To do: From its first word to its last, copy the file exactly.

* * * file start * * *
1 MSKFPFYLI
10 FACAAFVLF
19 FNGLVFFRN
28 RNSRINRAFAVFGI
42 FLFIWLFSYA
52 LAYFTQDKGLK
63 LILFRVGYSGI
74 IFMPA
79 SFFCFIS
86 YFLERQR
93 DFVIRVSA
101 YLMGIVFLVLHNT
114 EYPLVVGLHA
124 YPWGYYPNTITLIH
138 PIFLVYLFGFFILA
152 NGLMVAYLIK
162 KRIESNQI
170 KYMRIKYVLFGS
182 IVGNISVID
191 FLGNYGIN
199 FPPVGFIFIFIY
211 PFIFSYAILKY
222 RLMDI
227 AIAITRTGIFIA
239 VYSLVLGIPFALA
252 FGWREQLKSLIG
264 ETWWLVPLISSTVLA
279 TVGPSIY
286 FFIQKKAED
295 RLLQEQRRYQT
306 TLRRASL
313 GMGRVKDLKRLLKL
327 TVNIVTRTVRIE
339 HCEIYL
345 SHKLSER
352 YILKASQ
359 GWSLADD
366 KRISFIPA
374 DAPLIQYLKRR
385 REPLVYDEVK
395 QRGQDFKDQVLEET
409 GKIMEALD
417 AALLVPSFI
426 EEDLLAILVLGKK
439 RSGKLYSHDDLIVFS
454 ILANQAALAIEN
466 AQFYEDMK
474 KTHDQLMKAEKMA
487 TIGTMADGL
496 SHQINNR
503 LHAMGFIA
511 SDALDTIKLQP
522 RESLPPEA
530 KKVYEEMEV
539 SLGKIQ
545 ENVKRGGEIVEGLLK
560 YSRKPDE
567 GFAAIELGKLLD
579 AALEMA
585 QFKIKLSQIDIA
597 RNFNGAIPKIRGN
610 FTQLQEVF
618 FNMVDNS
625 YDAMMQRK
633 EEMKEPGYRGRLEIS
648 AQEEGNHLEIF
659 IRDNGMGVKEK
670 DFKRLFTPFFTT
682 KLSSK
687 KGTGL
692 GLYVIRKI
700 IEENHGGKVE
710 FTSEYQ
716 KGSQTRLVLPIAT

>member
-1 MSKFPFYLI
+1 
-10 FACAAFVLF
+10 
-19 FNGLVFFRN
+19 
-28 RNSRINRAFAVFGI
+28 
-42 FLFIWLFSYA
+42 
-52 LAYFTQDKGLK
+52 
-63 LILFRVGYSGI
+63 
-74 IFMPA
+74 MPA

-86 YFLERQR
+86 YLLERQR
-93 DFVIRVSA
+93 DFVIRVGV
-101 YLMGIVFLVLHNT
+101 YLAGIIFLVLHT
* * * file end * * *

1 MSKFPFYLI
10 FACAAFVLF
19 FNGLVFFRN
28 RNSRINRAFAVFGI
42 FLFIWLFSYA
52 LAYFTQDKGLK
63 LILFRVGYSGI
74 IFMPA
79 SFFCFIS
86 YFLERQR
93 DFVIRVSA
101 YLMGIVFLVLHNT
114 EYPLVVGLHA
124 YPWGYYPNTITLIH
138 PIFLVYLFGFFILA
152 NGLMVAYLIK
162 KRIESNQI
170 KYMRIKYVLFGS
182 IVGNISVID
191 FLGNYGIN
199 FPPVGFIFIFIY
211 PFIFSYAILKY
222 RLMDI
227 AIAITRTGIFIA
239 VYSLVLGIPFALA
252 FGWREQLKSLIG
264 ETWWLVPLISSTVLA
279 TVGPSIY
286 FFIQKKAED
295 RLLQEQRRYQT
306 TLRRASL
313 GMGRVKDLKRLLKL
327 TVNIVTRTVRIE
339 HCEIYL
345 SHKLSER
352 YILKASQ
359 GWSLADD
366 KRISFIPA
374 DAPLIQYLKRR
385 REPLVYDEVK
395 QRGQDFKDQVLEET
409 GKIMEALD
417 AALLVPSFI
426 EEDLLAILVLGKK
439 RSGKLYSHDDLIVFS
454 ILANQAALAIEN
466 AQFYEDMK
474 KTHDQLMKAEKMA
487 TIGTMADGL
496 SHQINNR
503 LHAMGFIA
511 SDALDTIKLQP
522 RESLPPEA
530 KKVYEEMEV
539 SLGKIQ
545 ENVKRGGEIVEGLLK
560 YSRKPDE
567 GFAAIELGKLLD
579 AALEMA
585 QFKIKLSQIDIA
597 RNFNGAIPKIRGN
610 FTQLQEVF
618 FNMVDNS
625 YDAMMQRK
633 EEMKEPGYRGRLEIS
648 AQEEGNHLEIF
659 IRDNGMGVKEK
670 DFKRLFTPFFTT
682 KLSSK
687 KGTGL
692 GLYVIRKI
700 IEENHGGKVE
710 FTSEYQ
716 KGSQTRLVLPIAT

>member
-1 MSKFPFYLI
+1 
-10 FACAAFVLF
+10 
-19 FNGLVFFRN
+19 
-28 RNSRINRAFAVFGI
+28 
-42 FLFIWLFSYA
+42 
-52 LAYFTQDKGLK
+52 
-63 LILFRVGYSGI
+63 
-74 IFMPA
+74 MPA

-86 YFLERQR
+86 YLLERQR
-93 DFVIRVSA
+93 DFVIRVGV
-101 YLMGIVFLVLHNT
+101 YLAGIIFLVLHT